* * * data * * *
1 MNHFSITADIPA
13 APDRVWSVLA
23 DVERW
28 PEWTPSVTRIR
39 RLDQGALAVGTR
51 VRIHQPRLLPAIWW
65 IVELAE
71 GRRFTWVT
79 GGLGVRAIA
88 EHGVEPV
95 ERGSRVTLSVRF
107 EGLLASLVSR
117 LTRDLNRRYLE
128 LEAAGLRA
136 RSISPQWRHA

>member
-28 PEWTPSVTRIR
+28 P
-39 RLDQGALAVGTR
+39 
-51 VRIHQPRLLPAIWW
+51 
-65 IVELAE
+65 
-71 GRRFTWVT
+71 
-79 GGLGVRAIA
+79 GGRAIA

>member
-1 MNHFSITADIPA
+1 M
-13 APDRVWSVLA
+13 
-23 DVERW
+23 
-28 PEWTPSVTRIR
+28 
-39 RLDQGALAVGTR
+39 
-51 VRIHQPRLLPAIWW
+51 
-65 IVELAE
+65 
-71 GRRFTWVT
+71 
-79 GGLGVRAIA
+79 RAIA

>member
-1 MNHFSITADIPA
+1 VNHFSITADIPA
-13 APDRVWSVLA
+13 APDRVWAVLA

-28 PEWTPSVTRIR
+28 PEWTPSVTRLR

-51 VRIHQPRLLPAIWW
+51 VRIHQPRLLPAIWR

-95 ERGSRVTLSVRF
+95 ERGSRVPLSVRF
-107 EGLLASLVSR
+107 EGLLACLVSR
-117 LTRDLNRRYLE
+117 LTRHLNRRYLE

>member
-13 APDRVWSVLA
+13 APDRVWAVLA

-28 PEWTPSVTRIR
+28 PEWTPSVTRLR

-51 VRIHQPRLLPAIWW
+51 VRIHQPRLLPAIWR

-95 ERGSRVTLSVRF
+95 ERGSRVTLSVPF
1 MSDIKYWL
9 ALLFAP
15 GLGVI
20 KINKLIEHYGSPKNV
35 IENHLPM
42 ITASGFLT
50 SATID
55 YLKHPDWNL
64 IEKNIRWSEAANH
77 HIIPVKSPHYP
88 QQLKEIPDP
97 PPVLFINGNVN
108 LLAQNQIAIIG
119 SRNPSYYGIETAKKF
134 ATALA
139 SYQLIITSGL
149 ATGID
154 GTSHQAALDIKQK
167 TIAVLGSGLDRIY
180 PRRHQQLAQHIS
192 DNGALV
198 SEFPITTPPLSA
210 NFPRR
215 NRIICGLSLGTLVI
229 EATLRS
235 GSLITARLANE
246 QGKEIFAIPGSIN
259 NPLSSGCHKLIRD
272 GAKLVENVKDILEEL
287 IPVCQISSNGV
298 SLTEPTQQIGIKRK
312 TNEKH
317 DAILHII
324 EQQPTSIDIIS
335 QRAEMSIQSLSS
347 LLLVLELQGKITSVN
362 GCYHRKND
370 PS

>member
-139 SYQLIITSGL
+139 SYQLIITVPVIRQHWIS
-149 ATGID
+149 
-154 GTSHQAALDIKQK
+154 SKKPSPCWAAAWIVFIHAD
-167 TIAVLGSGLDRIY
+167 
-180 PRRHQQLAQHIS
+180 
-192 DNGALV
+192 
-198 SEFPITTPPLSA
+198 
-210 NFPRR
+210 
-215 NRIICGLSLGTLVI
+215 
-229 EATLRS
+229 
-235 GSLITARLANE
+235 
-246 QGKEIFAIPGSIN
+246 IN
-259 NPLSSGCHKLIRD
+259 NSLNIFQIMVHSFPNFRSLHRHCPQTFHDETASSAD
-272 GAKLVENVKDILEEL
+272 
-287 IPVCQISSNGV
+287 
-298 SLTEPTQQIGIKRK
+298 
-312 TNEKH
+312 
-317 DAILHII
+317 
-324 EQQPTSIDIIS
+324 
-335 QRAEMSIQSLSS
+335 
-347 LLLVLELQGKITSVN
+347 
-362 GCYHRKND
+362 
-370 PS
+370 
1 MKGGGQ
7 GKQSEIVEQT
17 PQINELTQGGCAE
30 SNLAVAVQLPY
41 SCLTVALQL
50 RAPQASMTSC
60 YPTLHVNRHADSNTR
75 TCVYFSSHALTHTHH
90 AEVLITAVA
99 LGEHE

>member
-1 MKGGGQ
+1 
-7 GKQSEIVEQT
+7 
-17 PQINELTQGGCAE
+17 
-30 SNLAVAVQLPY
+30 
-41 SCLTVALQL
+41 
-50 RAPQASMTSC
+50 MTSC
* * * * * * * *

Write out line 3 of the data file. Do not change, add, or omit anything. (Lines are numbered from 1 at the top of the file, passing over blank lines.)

23 DVERW